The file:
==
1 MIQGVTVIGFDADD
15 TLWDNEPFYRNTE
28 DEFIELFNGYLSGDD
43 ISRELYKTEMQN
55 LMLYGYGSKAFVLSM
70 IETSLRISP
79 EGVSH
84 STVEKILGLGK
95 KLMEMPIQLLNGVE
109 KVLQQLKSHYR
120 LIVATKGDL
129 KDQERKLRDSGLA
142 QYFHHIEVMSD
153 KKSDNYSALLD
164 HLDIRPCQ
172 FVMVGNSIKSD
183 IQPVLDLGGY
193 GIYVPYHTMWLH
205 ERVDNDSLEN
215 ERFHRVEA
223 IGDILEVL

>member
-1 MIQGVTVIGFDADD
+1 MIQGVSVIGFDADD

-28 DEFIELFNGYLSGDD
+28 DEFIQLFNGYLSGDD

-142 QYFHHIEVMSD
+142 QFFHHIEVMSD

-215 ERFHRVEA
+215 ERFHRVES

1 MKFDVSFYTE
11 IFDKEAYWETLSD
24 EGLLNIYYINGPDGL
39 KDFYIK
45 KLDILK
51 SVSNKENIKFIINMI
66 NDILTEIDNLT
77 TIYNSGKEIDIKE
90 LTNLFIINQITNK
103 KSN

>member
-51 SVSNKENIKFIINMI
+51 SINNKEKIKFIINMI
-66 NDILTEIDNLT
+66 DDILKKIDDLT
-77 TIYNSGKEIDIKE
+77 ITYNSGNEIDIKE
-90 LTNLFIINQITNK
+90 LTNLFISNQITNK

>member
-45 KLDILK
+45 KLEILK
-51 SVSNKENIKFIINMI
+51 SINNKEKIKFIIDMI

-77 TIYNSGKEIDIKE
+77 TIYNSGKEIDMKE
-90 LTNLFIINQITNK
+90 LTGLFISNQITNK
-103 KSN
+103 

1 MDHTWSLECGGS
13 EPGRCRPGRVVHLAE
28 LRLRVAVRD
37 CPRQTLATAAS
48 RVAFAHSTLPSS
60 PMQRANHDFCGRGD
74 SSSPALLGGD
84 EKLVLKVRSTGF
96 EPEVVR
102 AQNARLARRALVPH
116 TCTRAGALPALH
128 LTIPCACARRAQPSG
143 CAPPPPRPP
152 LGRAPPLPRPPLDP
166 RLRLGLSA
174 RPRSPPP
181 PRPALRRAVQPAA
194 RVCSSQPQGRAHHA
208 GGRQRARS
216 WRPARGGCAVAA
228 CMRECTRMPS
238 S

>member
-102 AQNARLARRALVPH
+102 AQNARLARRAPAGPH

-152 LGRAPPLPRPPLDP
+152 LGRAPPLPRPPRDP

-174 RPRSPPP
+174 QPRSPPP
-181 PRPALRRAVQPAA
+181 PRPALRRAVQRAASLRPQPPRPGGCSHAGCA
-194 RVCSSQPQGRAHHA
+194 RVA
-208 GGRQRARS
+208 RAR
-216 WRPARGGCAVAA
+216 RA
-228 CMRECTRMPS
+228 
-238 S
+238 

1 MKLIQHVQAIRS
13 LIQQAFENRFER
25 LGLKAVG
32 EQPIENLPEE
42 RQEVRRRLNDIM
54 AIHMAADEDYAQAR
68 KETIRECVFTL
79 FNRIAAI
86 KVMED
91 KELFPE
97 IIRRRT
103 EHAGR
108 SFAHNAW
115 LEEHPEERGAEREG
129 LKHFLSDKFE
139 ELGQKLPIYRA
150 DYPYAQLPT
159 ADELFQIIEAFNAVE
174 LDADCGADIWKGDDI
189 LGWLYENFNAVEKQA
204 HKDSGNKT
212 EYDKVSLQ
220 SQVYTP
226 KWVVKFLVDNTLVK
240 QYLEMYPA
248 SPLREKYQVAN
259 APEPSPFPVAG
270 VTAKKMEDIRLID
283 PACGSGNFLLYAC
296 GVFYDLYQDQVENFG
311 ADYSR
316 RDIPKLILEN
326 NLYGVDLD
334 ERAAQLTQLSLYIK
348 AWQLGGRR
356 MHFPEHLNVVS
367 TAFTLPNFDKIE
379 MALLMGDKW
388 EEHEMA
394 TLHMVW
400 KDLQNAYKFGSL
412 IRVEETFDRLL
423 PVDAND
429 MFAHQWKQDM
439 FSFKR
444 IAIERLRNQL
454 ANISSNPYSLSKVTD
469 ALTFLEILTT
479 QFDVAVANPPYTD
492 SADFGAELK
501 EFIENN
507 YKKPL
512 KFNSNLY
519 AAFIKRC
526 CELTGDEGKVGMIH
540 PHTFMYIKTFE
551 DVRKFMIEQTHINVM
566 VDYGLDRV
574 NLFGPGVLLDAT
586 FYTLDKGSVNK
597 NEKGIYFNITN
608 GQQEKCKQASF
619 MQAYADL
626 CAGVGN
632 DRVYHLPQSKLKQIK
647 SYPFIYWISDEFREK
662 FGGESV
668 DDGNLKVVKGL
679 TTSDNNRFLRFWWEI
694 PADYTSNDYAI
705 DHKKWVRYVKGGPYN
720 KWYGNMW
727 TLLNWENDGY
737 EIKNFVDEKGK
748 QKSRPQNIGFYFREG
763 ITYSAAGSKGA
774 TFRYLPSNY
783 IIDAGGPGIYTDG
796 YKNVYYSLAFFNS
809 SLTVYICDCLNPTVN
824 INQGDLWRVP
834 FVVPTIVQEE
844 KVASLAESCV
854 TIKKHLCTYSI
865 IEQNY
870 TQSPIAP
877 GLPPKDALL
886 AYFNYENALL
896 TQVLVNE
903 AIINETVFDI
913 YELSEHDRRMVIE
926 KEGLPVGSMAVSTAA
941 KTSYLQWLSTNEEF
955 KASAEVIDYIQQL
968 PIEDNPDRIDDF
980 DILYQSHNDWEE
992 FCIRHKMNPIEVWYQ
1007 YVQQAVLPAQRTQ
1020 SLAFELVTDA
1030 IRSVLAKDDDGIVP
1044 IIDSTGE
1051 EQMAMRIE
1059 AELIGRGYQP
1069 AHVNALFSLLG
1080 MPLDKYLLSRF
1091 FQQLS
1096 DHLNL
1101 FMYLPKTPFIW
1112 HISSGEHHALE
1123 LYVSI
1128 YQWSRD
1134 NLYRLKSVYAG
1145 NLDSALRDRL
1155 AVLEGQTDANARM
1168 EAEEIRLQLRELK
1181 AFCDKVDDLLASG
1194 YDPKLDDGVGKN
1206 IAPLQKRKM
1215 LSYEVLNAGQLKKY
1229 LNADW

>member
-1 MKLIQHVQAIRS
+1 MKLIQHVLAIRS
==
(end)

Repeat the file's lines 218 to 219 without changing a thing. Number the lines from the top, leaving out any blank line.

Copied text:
1194 YDPKLDDGVGKN
1206 IAPLQKRKM